How can local and global connections bring a greater sense of place?
The 2020 pandemic was the most profound shared experience for a generation, creating a moment that brought everyone closer together and leaving us with a far greater appreciation of local businesses. In this sense, ‘community’ reached far further than our local neighbourhoods and brought a national, or even global, connection.
Building relationships with retail staff
We used to have relationships with many retail staff members; the banker we knew by name, the butcher who knew the family and the milkman who delivered to our house. That was the norm. But for most of us, the custom of personal conversations with retail staff has been lost for many years. Rarely do customers ask how a staff member serving them is, and it’s even rarer for a staff member to introduce themselves by name. To its detriment, retail experience has lost the idea that the staff member is an individual and you can have a personal relationship with them.
Understanding that a retail store is a place of work for an individual, not just a touchpoint for a brand, is critical to changing our approach to retail staff. The store design has a role to play here. Take the back-of-house into the front to make the retail environment a place of work that can be mutually beneficial for both customers and staff. Physical spaces are props that mediate our relationship. The bank has lost that sense of place over the years. Today, there are few tellers or desks. In the future, the store design will need to provide insight into the tasks spaces can facilitate.
Retail environments become our community hubs
‘One size fits all’ store rollouts are a thing of the past. Look at the localised store format strategy that Starbucks and Aesop implement. Too many store formats use a ‘big-business’ local mentality that doesn’t actually relate to the location of the store. What are the functional aspects of the store, and how does that play into the local community? We should consider each store location as its own entity, even if it’s still under the umbrella of a global brand. The retail environment can also provide value to a community outside business opening hours. We should see telecommunication stores transform into art galleries or clothing stores be used as centres for community workshops. Retail designers should be thinking about flexibility and mixed-use capabilities while conceiving a new retail concept and planning a store layout. Retail businesses should be thinking about the benefits of their store being heavily used and integrated into the community.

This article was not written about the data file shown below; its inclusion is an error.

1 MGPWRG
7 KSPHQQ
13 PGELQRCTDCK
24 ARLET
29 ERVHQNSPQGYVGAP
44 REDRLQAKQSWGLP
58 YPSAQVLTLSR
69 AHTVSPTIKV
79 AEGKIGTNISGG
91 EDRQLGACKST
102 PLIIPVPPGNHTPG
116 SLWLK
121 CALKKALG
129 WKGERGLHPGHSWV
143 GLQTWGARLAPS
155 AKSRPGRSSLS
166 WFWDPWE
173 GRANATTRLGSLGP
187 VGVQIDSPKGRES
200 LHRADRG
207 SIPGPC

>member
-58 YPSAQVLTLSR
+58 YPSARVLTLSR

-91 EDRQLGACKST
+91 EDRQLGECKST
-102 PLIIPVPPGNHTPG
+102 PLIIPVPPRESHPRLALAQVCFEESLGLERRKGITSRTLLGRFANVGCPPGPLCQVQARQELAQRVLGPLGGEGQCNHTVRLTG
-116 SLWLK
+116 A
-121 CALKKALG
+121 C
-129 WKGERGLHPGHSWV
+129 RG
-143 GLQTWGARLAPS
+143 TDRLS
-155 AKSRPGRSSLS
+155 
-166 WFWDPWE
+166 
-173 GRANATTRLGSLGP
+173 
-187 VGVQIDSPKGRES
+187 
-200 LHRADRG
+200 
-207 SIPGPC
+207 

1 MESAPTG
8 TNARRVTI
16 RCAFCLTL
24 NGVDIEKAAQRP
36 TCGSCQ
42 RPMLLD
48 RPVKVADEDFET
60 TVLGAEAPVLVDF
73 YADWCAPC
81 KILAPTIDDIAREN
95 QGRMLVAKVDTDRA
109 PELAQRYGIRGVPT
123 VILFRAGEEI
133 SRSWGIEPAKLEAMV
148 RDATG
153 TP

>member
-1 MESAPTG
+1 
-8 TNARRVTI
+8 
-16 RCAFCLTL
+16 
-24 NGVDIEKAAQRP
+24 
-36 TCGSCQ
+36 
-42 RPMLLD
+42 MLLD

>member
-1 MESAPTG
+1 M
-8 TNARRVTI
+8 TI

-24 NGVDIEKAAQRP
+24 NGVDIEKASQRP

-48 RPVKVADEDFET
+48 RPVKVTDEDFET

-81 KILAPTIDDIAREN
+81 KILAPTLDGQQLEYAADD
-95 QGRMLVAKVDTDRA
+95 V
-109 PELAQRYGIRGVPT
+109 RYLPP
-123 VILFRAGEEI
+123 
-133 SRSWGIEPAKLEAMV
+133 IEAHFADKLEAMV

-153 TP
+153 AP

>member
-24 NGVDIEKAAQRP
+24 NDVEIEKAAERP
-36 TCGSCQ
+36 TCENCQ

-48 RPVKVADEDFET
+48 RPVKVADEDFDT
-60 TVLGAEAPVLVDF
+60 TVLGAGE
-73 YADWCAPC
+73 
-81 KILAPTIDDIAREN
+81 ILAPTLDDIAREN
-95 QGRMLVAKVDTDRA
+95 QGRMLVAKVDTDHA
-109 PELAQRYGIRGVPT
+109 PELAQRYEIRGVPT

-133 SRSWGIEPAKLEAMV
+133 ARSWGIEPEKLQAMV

Locally curated stores go personal
Our renewed sense of community might supercharge the necessity for brands to customise stores for local audiences. While previous trends have seen store curation go from global to local, the next step is to make stores personal and individual. The best local experiences are a step towards personalisation. We already see stores offering personal styling services, but the extreme would see stores personalising product curation in-store. Store stock could be tailored to meet an individual’s visit after making a reservation online. Imagine booking an appointment for a store visit, and when you arrive, products in the store are based on your online viewing and purchase history. Everything is in your size and style. You are being shown items based on their compatibility with what you currently own, or perhaps what you can afford.
Store localisation is a way of building relationships and establishing trust with your customers. We need to get back to establishing a relationship with a single place. Currently, most business activities are centralised, but increasingly brand touchpoints need to be localised. Rather than speaking to someone at a national call centre, we should be calling our local store and talking to someone we know. The same goes for delivery. Convenience has many moving parts that are usually organised by an impersonal central head. There should be a continuity to our experience with a brand, which is built on people and relationships. Currently, brands are bigger than the people that work there. What if this was flipped? What if in the future, the brand was made up of the personalities that worked there? Apple has done this with great success. Today, we expect staff in branded environments to be trusted, autonomous and always ‘on-brand’.
The increased amount of time we spend at home has led our focus to one place. Many people now have stronger ties to their local community and enjoy experiencing its great attributes. Retail can embody community spirit in many ways, starting with the closer relationships between customers and staff. We should be designing stores with a true community focus, both in how we use the physical space and in how we curate stores for local audiences. Retail needs to understand its role in forging local relationships and for being a hub for different types of community activities.